Every week, there's a cornucopia of new Phoenix food news, features, and reviews to report here at Chow Bella. If you're like most people, you probably just don't have the time to get to all of it. It's kind of like those burgers at Old Town Whiskey; it just won't all fit in your mouth ... or in this case, your day. So, here's a recap of some of the top stories from the week that you may have missed.
Upward Projects, the group comprising Craig DeMarco, wife Kris DeMarco, and Lauren and Wyatt Bailey, hasn't officially released the information yet, but I've learned that the owners of Windsor and Churn and the three-restaurant mini-chain, Postino, are planning to open two additional concepts in the north Central Phoenix area.
The first, in the former Aiello's East Coast Italian Dining (which, according to Joe Aiello, may be relocating to One Lexington in Midtown) will be a yet-to-be-named neighborhood Mexican joint with no announced opening date.
The second, as I reported in March, will be in the historic Al Beadle building at 5210 North Central Avenue (just north of Camelback Road) and will open late this year. Named for the modernist architect who worked in Phoenix in the 1950s, the building originally housed the First Federal Savings & Loan Bank. Bailey told me the team is in the process of coming up with ideas for what the new restaurant will be (there's a rumor it might be pizza), and have agreed to used the word federal in the name given the former building's occupant.
Stay tuned for details.
-- Laura Hahnefeld
Who knew you could go to school to become a "Master of Wine"?
Well, you can, and this past week a record 98 students took the test to obtain their Masters of Wine, trying to join the mere 298 worldwide who currently hold the title. The test involves comprehensive wine theory (writing four papers) and a rigorous practical exam (three blind tastings over three days). If they pass both areas, the candidate has to submit a dissertation to the board of education for The Institute of Masters of Wine.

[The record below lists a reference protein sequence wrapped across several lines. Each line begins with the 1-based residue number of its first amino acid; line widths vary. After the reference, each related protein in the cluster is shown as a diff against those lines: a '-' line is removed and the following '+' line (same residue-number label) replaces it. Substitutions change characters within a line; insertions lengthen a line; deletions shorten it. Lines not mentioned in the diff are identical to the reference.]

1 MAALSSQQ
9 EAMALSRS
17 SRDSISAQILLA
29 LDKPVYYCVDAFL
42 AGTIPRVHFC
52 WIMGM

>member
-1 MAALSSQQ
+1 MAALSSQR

Subject matter is said to include everything wine-related -- questions could pertain to soil types, grape growing, winemaking, selling wine, marketing, and everything in between.
-- Brian Reeder
After four years away from the food business, Daniel Malventano, who formerly owned the elegant Daniel's Italian Restaurant on Camelback near 44th Street, will soon be back in action. If all goes as planned, he will open Café Daniel at 32nd Street and Lincoln on October 1.
This go-round, Malventano is forsaking high-end dining for casual, familiar Italian cooking done exceptionally well -- or as Malventano puts it, "the best rendition of the basics."
At the heart of his neighborhood, European-style café will be a spectacularly pricey seven-foot, 6,900-pound wood-burning oven, from which will emerge wood-roasted meat, poultry, fish, pizza and house-made bread, including daily-changing focaccia, rustic Tuscan bread, sandwich rolls and ciabatta.
Check out what you can expect to find on Cafe Daniel's Menu.
-- Nikki Buchanan
When you're roaming the aisles of your local chain supermarket, it's not always easy to find exactly what you're looking for -- especially if that something happens to be purple yams, Asian stink fruit, Russian black bread, or Turkish coffee beans.
Unless you consider 45 feet of chips and soda interesting, American supermarkets are B-O-R-I-N-G.
When we're in dire need of a little grocery adventure (or we need to find that one special ingredient), we like to get our foreign fix from these 10 Valley markets.
-- Shannon Armour
Mark Tarbell is known around Phoenix as the soft-spoken, supremely gracious host of his namesake restaurant and the down-to-earth oenophile who's written a wine column for the Arizona Republic for years. We don't necessarily consider him a chef (though he was trained as one) or a baker (though he worked at Clear Flour Bakery in Boston, which sold bread to the city's best restaurants).
Beyond that, Tarbell's a music-loving, celebrity shoulder-rubbing Renaissance man who realized what he wanted early on and bought a one-way ticket to Europe after high school, landing a culinary apprenticeship at the Sonesta Hotel in Amsterdam.
The experience was typically abusive, he says, but he hung in for a year before moving to Paris to take wine classes at l'Academie du Vin and talk his way into La Varenne, where he earned a culinary diploma a year later.
After another two years in Paris, Tarbell moved back to the States to work as sous chef at Vintage Wine Bar in Cambridge, Massachusetts, with the idea of opening his own wine bar some day.
Read the full interview with Mark Tarbell.
-- Nikki Buchanan
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